The HR Blog
ACAS Update: Working safely during coronavirus
Please find the latest updates from ACAS on returning to the workplace.
It’s important that employers talk to staff as early as possible about when they can return to the workplace.
Staff should continue to work from home if they can.
Employers should ‘consult’ with staff (ask for and consider their views to try and reach an agreement) about returning to work. This includes:
Employers should also check any agreements they have with a trade union or employee representatives to see if they must formally consult.
Employees and workers should be ready to return to work at short notice, but employers should be flexible where possible.
Employers must make the workplace as safe as possible for staff, customers and anyone else who visits. To do this employers must:
To get advice on working safely during coronavirus from the Health and Safety Executive (HSE) you can:
Employers, employees and workers should talk as early as possible about any plans to return to work.
It’s a good idea to talk about:
Wherever possible, employers should speak to staff before making a decision or putting plans in writing. This can help staff understand, and feel included in, decisions.
If there are any proposed changes that affect the written terms of someone’s contract, the employer must consult with the employee, worker or their representative, for example, their trade union representative.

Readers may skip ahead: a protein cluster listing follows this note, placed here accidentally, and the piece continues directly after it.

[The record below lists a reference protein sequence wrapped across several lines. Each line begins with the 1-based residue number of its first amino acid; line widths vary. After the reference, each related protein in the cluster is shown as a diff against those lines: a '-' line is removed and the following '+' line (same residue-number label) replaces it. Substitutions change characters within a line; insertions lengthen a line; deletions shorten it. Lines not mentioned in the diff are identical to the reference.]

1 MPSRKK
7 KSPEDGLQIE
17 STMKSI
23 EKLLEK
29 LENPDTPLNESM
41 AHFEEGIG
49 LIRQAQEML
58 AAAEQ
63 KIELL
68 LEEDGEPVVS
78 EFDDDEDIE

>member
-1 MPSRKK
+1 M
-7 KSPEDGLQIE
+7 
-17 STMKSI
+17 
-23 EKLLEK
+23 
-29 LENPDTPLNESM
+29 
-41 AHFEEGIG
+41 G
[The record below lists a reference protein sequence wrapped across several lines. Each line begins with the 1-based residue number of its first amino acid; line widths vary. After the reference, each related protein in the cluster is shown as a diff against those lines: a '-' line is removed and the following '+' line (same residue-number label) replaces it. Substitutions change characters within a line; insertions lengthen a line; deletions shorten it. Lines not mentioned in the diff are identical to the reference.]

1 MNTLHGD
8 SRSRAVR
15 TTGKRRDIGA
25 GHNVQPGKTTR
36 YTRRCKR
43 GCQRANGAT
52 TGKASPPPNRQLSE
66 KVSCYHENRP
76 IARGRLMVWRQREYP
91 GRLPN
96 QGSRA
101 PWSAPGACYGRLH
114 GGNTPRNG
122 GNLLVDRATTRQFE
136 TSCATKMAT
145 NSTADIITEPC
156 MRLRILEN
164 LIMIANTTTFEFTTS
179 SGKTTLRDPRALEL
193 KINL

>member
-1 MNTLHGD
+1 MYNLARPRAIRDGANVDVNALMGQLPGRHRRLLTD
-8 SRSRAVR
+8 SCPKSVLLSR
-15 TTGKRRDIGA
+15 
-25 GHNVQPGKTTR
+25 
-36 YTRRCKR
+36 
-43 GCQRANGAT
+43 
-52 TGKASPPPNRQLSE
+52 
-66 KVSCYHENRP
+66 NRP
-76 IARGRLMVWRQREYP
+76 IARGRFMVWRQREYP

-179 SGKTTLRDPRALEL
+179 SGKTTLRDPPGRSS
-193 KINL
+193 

Some people might be anxious about safety and returning to the workplace. Employers should encourage staff to talk to them about any concerns they have, and try to resolve them together.
Some people might feel they do not want to go back to work, or be unable to return yet.
For example, this might be because they’re:
An employer should listen to any concerns staff may have and should take steps to protect everyone.
For example, they could:
If someone still does not want to go back to work, they may be able to arrange with their employer to take the time off as holiday or unpaid leave. The employer does not have to agree to this.
If someone refuses to attend work without a valid reason, it could result in disciplinary action.
Find out more about:
If an employee or worker has an issue about going back to work, they should raise it with their employer or manager. Employers and managers should take any issues raised by staff seriously.